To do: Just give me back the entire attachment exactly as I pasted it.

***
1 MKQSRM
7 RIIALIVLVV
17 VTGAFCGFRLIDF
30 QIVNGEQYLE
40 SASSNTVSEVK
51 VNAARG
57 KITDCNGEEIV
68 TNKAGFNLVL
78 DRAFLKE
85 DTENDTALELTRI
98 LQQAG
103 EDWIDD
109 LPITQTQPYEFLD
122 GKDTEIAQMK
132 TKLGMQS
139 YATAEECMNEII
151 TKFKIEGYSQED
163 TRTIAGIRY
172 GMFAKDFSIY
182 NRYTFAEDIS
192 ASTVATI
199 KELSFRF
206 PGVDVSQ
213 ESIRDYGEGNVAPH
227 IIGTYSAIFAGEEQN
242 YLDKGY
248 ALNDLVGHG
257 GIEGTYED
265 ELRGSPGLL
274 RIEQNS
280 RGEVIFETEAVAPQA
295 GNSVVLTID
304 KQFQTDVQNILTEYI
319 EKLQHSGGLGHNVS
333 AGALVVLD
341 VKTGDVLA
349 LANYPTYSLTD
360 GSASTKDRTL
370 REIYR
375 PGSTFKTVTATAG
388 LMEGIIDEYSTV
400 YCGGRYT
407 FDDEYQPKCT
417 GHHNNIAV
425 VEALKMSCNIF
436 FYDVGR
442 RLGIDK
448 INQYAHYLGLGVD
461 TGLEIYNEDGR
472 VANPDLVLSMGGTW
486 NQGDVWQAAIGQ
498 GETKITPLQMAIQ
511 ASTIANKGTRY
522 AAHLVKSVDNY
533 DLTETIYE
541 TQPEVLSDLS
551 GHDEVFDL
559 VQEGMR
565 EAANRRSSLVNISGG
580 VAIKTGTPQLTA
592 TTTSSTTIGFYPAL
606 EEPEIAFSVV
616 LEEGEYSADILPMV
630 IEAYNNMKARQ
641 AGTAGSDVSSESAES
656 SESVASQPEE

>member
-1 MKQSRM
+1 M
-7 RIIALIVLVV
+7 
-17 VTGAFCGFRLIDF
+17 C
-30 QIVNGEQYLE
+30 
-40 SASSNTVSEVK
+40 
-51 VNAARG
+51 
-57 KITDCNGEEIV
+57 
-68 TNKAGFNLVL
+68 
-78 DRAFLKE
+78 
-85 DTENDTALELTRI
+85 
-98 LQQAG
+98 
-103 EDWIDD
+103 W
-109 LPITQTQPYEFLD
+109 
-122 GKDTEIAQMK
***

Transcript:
1 MKQSRM
7 RIIALIVLVV
17 VTGAFCGFRLIDF
30 QIVNGEQYLE
40 SASSNTVSEVK
51 VNAARG
57 KITDCNGEEIV
68 TNKAGFNLVL
78 DRAFLKE
85 DTENDTALELTRI
98 LQQAG
103 EDWIDD
109 LPITQTQPYEFLD
122 GKDTEIAQMK
132 TKLGMQS
139 YATAEECMNEII
151 TKFKIEGYSQED
163 TRTIAGIRY
172 GMFAKDFSIY
182 NRYTFAEDIS
192 ASTVATI
199 KELSFRF
206 PGVDVSQ
213 ESIRDYGEGNVAPH
227 IIGTYSAIFAGEEQN
242 YLDKGY
248 ALNDLVGHG
257 GIEGTYED
265 ELRGSPGLL
274 RIEQNS
280 RGEVIFETEAVAPQA
295 GNSVVLTID
304 KQFQTDVQNILTEYI
319 EKLQHSGGLGHNVS
333 AGALVVLD
341 VKTGDVLA
349 LANYPTYSLTD
360 GSASTKDRTL
370 REIYR
375 PGSTFKTVTATAG
388 LMEGIIDEYSTV
400 YCGGRYT
407 FDDEYQPKCT
417 GHHNNIAV
425 VEALKMSCNIF
436 FYDVGR
442 RLGIDK
448 INQYAHYLGLGVD
461 TGLEIYNEDGR
472 VANPDLVLSMGGTW
486 NQGDVWQAAIGQ
498 GETKITPLQMAIQ
511 ASTIANKGTRY
522 AAHLVKSVDNY
533 DLTETIYE
541 TQPEVLSDLS
551 GHDEVFDL
559 VQEGMR
565 EAANRRSSLVNISGG
580 VAIKTGTPQLTA
592 TTTSSTTIGFYPAL
606 EEPEIAFSVV
616 LEEGEYSADILPMV
630 IEAYNNMKARQ
641 AGTAGSDVSSESAES
656 SESVASQPEE

>member
-1 MKQSRM
+1 M
-7 RIIALIVLVV
+7 
-17 VTGAFCGFRLIDF
+17 C
-30 QIVNGEQYLE
+30 
-40 SASSNTVSEVK
+40 
-51 VNAARG
+51 
-57 KITDCNGEEIV
+57 
-68 TNKAGFNLVL
+68 
-78 DRAFLKE
+78 
-85 DTENDTALELTRI
+85 
-98 LQQAG
+98 
-103 EDWIDD
+103 W
-109 LPITQTQPYEFLD
+109 
-122 GKDTEIAQMK